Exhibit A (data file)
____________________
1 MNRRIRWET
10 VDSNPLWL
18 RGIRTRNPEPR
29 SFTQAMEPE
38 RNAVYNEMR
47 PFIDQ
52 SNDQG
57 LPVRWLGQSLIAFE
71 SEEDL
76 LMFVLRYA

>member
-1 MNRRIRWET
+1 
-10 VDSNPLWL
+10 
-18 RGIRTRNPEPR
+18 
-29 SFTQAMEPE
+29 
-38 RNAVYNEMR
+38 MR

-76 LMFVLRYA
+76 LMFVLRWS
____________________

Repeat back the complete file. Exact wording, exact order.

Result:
1 MNRRIRWET
10 VDSNPLWL
18 RGIRTRNPEPR
29 SFTQAMEPE
38 RNAVYNEMR
47 PFIDQ
52 SNDQG
57 LPVRWLGQSLIAFE
71 SEEDL
76 LMFVLRYA

>member
-1 MNRRIRWET
+1 
-10 VDSNPLWL
+10 
-18 RGIRTRNPEPR
+18 
-29 SFTQAMEPE
+29 
-38 RNAVYNEMR
+38 MR

-76 LMFVLRYA
+76 LMFVLRWS